Monday, August 5, 2013

Mission Sandinsanity Continues

This mornings task was to continue the sanding from where I left off yesterday. The 12 oz fiberglass leaves a pretty prominent and hard edge that has to be sanded smooth for a couple of reasons. First is to prevent voids appearing when the new glass bridges over the edge of the older glass and second is to prevent tearing up the new glass on sharp 'fiber fangs' that stick up everywhere. Besides catching the glass and pulling it apart the 'fiber fangs' will draw blood at every chance they get!

It took me almost 3 hrs to work my way down the port side form where I left off. It was tough slogging again but I stuck to it and got it done. Here I am just a little over half way down the side. You get a sense of how big this pig is!

I tried my hand at making another boat shed video. It's all about Sandinsanity and should illustrate exactly what I meant when I made up that word!  ;-) Don't worry, it's not 3 hrs long! I condensed it into 7 1/2 minutes!

Once the sandinsanity had ended I took a lil' lunch break and then hung the 12 oz 0/90 fiberglass on the sides.

It took one whole roll, 25 yards, to completely encircle the boat sides! :-) I forgot to weigh it but it'll likely take 4 gallons of epoxy to completely wet it out. I'll be out trying to rally some troops to help out with that lil' task tomorrow. Standby.....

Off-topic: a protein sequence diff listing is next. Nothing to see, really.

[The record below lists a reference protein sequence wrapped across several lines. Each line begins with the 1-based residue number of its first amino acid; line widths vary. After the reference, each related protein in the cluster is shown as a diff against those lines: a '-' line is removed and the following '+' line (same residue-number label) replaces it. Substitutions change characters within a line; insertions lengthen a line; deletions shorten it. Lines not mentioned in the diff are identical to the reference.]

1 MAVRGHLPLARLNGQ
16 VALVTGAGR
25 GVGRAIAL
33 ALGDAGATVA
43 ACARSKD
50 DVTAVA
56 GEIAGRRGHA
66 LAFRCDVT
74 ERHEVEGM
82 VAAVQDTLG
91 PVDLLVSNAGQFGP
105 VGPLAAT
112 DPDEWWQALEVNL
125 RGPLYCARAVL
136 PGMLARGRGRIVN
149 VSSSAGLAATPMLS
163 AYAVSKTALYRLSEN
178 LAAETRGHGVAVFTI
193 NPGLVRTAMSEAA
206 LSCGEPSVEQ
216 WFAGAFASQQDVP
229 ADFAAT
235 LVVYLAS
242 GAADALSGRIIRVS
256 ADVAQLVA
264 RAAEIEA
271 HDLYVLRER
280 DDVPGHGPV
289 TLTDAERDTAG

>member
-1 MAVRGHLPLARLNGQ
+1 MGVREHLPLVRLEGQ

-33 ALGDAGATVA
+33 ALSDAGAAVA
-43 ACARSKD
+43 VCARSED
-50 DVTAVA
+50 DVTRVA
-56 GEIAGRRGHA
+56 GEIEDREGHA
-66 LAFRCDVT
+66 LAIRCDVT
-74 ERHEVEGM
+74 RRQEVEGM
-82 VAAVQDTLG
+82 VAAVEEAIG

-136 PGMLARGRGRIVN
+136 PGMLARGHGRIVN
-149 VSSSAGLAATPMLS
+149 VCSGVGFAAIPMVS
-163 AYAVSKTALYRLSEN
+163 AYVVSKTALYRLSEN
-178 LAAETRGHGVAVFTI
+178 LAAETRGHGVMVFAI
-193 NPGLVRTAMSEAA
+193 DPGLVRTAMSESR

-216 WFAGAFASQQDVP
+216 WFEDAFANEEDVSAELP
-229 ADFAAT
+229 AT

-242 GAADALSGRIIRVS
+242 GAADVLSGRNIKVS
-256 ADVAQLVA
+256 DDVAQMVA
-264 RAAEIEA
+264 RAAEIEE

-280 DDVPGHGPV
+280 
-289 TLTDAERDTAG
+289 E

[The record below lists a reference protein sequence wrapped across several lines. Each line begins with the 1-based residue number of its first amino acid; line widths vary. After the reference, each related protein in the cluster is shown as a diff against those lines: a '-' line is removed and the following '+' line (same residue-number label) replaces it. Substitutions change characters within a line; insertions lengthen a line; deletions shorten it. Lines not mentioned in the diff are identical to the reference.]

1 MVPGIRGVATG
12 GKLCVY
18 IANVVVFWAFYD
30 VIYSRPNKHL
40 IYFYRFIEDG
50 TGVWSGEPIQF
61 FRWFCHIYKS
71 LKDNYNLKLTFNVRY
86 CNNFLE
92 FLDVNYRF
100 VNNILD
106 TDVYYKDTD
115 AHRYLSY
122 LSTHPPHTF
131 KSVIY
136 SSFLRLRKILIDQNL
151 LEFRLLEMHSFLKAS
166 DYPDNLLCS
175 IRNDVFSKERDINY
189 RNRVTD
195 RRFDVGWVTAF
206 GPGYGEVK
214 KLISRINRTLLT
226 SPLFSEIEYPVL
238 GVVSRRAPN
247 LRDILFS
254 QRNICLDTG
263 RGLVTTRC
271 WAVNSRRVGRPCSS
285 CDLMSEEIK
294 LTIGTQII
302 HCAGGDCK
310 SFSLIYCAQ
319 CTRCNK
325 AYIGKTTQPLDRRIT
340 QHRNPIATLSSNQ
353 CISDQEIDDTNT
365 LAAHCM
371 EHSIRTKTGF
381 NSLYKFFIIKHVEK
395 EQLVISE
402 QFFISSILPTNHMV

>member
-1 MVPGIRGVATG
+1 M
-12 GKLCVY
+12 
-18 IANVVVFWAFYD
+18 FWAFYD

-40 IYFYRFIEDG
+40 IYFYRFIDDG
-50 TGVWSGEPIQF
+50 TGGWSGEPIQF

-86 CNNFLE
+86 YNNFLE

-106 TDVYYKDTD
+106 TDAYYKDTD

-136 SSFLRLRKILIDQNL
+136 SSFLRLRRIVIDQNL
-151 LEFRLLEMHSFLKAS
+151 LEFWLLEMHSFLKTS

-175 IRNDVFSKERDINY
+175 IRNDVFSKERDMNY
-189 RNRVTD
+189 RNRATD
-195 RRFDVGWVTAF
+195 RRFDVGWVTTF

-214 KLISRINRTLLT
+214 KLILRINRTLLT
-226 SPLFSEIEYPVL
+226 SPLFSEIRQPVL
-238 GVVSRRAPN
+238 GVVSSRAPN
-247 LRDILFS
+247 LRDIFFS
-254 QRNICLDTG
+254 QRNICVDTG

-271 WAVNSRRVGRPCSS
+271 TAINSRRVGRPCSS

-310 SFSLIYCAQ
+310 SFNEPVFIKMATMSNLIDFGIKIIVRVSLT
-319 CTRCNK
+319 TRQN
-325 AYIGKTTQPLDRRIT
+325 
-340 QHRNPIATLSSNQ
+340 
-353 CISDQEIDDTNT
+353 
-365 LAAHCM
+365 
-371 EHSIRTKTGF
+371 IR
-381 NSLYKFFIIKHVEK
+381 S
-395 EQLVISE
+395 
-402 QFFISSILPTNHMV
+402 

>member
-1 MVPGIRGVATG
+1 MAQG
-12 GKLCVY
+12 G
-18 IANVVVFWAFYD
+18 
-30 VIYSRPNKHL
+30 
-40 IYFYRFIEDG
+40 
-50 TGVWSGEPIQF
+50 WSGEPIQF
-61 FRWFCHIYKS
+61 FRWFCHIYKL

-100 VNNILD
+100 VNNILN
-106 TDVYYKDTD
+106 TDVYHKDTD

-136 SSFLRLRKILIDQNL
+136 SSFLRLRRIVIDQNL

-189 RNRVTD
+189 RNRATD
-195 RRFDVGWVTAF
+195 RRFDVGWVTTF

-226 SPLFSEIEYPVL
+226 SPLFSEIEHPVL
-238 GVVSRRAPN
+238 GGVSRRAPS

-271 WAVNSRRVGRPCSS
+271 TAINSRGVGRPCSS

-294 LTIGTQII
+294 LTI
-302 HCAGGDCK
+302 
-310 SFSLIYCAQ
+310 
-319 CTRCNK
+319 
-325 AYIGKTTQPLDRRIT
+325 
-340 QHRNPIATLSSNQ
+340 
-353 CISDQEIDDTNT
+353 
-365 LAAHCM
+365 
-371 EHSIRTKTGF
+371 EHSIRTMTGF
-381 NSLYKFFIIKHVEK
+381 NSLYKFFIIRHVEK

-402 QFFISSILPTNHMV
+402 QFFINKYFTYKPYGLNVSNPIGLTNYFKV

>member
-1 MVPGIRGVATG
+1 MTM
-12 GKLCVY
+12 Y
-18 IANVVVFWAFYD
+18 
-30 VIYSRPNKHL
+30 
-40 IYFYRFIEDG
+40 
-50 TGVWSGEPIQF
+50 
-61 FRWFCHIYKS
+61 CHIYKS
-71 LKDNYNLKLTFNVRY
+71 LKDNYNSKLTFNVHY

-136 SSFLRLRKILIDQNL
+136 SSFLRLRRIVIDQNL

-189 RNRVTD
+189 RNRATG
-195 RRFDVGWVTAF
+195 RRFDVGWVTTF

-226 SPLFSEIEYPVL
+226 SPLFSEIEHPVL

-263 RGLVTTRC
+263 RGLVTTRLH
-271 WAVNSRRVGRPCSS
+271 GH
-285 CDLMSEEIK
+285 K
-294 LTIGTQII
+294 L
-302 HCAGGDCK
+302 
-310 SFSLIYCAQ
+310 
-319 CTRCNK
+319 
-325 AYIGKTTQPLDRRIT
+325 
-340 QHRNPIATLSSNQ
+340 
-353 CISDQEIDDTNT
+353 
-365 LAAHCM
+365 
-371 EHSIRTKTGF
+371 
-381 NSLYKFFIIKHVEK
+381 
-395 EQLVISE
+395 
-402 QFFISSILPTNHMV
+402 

Saturday, August 3, 2013

My Get UP and GO.....

Got Up and Went!  ;-)

Four hours of sanding and I couldn't do it anymore. This new epoxy is hard as rock in 48 hrs. That's the hardest stuff I've had to sand so far! I guess that's a good thing though.

The plan was to feather the fabric edges from the bottom to the sides so I could hang the glass for the sides. I only got one side and the transom done today before I ran out of gas. I tried almost every sander in my inventory and the one that worked best was the little 1/4 sheet Random Orbital sander. The others I had to lean on to the point my carpal tunnel kicked up and my hands went numb.  :-(

The SandInsanity will continue again tomorrow. Standby.

Friday, August 2, 2013

Results are in and...........

it looks like my work yesterday turned out Ok!

There are a few spots where I could have squeegeed a bit more but they were hard to reach from the step ladder. As it was I managed to epoxy glue my t-shirt to my belly hairs! ;-) 

It looks like all of the weave has filled in nicely with only a very few dry spots near the end when I was running out of gas!

Extreme close up of the weave. Looks good. I'm happy with the results.